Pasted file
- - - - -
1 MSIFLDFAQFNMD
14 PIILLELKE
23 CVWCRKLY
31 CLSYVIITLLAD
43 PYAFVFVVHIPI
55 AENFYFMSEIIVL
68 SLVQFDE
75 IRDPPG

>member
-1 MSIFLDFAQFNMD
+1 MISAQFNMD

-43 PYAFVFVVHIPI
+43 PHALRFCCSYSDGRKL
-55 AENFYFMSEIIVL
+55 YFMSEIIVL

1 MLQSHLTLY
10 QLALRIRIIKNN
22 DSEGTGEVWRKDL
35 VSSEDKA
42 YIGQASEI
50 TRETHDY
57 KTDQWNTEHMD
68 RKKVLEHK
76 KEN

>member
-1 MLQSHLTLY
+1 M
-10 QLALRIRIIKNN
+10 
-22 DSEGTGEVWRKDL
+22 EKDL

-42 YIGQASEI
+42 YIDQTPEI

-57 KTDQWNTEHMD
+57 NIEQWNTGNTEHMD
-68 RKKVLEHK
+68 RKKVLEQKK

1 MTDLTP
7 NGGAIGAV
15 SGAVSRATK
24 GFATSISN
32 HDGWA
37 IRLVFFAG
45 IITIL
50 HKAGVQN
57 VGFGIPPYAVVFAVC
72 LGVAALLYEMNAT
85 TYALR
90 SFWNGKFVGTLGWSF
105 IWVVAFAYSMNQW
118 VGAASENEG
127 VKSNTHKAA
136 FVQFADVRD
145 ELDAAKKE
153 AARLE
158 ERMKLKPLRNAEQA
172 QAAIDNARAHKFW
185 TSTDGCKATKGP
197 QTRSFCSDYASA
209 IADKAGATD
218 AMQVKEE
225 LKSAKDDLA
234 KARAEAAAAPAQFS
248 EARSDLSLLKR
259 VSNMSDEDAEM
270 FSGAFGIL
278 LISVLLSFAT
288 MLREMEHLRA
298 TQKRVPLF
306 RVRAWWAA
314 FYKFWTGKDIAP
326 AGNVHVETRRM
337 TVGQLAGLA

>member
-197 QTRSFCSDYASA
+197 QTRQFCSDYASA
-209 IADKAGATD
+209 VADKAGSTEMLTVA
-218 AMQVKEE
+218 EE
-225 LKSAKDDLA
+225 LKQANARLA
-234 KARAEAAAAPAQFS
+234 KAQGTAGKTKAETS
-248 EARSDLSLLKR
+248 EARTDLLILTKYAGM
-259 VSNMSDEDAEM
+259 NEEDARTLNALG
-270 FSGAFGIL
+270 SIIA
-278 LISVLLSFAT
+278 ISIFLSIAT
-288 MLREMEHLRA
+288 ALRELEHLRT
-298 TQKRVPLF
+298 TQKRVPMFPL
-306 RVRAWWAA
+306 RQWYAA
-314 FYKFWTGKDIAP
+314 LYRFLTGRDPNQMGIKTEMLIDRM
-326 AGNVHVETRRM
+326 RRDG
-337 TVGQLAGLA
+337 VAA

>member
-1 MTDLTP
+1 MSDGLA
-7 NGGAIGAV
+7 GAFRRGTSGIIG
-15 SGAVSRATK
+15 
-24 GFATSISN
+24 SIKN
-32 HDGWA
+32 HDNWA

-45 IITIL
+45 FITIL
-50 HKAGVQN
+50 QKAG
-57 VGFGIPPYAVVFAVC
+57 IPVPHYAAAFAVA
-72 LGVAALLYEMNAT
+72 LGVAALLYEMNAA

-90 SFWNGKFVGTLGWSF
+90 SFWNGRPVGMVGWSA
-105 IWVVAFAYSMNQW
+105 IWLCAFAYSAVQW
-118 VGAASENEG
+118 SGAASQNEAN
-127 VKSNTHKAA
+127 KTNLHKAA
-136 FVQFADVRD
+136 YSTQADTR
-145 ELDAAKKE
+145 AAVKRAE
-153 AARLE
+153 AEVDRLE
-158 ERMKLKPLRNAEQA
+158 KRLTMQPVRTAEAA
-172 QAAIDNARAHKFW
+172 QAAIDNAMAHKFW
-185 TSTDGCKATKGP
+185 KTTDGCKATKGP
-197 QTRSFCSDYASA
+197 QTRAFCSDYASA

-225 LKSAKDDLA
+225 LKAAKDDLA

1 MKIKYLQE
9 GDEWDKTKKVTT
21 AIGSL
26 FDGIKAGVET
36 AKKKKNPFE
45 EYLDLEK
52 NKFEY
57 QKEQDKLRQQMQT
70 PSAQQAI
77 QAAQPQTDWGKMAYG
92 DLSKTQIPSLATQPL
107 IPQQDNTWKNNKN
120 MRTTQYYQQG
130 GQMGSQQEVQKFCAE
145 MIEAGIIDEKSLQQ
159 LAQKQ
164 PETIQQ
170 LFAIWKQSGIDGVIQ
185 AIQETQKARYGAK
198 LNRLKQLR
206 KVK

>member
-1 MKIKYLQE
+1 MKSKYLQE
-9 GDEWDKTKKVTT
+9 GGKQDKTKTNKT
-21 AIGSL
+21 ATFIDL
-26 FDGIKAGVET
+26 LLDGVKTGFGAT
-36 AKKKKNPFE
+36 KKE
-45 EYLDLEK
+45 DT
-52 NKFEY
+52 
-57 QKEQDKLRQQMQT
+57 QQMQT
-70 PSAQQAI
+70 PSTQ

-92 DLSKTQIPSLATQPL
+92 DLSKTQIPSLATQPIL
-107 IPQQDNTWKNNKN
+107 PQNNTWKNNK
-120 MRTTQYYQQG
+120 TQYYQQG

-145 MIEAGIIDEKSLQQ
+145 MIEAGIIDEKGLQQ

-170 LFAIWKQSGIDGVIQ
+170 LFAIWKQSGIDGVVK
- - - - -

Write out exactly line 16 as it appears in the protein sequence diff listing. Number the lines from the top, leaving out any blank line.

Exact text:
1 MLQSHLTLY